Rebel Flags

What are rebel flags? There is no strict definition for rebel flags. However, as it is known from history, and especially when talking about American flags, it is a fact that during the Civil War, many Southern states that left the Union, wanted their own flags. The name rebel flags comes from these Confederate or Rebel states which detached and wanted their own flag to fly. The first of the rebel flags that ever flew in the American history was the Bonnie Blue; this flag was never adopted by the confederacy, yet it was very popular among people. Actually, the officially admitted of the rebel flags was the Stars and Bars which flew between March of 1862 and May of 1863.

Unfortunately, the Stars and Bars resembled the Union Stars and Stripes too much that the Confederate states decided they had to come up with a more different and unique design for this rebel flag. Then the most famous rebel flag was the Confederate Battle Flag, also called the Southern Cross. This was taken by Confederate soldiers to war, during battle. The second Confederate flag design was adopted on the first of May 1863, thus placing the Battle Flag as a canton on a whild field. This second official of the rebel flags was baptized the Stainless Banner. In calm weather, the Stainless Banner was mistaken for a truce flag as it showed a lot/mostly, actually, white. Because of this aspect the Confederates had to consider creating a third official rebel flag.

This third of the official Confederate rebel flags was adopted on the 4th of March 1865. This one was called Last Confederate Flag and was the same as the previous one in design, except that it had a wide red stripe on the fly end. As the end of the war was close, the Last Confederate Flag had a very short life. The best known of the rebel flags remains the Confederate Battle Flag, especially since it appeared in a popular TV show called Dukes of Hazard. In the show, the flag was painted on the top of the car belonging to the Duke Boys. Besides, this Confederate flag has appeared on a number of southern state flags at different times. At present, the only state which still keeps the rebel flag as part of their state flag, is Mississippi.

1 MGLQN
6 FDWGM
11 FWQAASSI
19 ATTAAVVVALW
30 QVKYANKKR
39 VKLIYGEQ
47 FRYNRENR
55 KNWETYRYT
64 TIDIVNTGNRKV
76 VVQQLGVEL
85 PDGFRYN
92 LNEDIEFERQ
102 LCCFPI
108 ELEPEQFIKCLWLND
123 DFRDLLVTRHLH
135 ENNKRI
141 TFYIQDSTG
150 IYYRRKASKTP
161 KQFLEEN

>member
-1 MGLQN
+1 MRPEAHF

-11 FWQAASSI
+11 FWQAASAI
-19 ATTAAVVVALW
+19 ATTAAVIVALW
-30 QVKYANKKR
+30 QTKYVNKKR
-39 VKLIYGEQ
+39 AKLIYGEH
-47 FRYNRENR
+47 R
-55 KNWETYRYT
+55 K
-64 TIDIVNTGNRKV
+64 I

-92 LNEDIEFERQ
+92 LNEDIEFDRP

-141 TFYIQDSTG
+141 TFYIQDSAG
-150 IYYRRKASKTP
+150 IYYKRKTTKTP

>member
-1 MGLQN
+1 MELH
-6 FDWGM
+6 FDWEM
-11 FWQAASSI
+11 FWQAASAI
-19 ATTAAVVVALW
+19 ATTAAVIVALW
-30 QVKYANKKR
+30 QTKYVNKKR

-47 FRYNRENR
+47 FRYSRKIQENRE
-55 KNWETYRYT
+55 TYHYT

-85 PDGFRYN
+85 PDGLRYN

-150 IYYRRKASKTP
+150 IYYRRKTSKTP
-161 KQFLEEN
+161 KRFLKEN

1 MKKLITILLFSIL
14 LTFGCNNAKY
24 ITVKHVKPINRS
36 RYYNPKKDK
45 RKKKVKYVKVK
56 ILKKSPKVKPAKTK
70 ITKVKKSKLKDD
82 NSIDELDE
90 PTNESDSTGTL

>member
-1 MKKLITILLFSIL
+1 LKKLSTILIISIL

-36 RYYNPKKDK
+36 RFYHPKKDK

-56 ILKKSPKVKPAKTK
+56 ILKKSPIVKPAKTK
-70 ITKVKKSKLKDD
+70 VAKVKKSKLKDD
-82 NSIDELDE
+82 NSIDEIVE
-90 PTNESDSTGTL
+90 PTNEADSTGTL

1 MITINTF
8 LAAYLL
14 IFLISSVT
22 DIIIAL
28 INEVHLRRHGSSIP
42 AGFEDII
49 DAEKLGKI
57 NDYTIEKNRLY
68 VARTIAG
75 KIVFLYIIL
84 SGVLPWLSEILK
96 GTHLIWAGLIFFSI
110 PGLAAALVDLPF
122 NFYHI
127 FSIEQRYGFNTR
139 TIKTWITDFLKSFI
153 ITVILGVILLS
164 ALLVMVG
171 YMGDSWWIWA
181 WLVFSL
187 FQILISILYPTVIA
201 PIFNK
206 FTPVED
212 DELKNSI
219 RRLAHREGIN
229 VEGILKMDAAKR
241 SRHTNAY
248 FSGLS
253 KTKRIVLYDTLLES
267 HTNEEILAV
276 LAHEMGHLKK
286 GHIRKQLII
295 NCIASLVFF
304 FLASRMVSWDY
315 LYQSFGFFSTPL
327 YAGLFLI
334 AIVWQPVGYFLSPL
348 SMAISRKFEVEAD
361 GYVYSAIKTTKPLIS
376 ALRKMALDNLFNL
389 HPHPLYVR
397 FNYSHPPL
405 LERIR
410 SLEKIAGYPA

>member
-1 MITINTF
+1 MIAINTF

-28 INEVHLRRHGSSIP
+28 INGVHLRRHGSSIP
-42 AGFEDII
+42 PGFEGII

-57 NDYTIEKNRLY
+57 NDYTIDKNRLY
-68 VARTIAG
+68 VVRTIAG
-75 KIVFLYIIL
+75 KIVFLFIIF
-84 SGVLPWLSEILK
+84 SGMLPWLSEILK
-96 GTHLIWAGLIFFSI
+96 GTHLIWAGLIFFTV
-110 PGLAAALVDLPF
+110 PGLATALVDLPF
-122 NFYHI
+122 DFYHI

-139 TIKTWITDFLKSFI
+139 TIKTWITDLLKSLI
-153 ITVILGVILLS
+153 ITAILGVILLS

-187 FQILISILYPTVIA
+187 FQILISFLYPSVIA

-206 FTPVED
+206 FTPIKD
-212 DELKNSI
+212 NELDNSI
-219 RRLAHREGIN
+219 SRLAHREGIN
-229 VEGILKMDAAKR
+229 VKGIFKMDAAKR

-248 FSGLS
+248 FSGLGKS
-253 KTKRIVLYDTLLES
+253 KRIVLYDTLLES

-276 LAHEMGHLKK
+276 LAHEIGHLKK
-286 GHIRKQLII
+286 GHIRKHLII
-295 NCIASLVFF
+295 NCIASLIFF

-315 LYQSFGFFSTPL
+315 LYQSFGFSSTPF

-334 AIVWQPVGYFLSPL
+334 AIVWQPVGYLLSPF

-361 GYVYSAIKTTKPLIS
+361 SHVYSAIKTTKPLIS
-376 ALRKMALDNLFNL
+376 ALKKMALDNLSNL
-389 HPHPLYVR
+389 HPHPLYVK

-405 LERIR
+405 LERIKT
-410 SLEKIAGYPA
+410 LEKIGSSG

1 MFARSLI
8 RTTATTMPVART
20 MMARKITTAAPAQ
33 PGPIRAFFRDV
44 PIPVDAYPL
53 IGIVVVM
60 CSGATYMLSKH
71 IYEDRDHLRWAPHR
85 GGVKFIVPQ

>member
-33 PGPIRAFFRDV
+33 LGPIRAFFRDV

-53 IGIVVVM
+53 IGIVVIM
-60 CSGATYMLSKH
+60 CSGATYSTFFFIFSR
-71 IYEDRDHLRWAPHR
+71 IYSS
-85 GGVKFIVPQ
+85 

The first official of the Confederate rebel flags, the Stars and Bars, had seven stars when first raised over the capitol building - that was the number of Confederate states at the time. Soon it came to nine stars, and in time to thirteen. The reason why this Confederate rebel flag appears in many different variants is because of the lack of centralized purchase of rebel flags. As for the last of the official rebel flags, the element added to distinguish it from the previous whitish, surrender-like flag, was a red bar added towards its fly end. This last Confederate rebel flag only worked for 36 days until the South surrendered on the 9th of April 1865.

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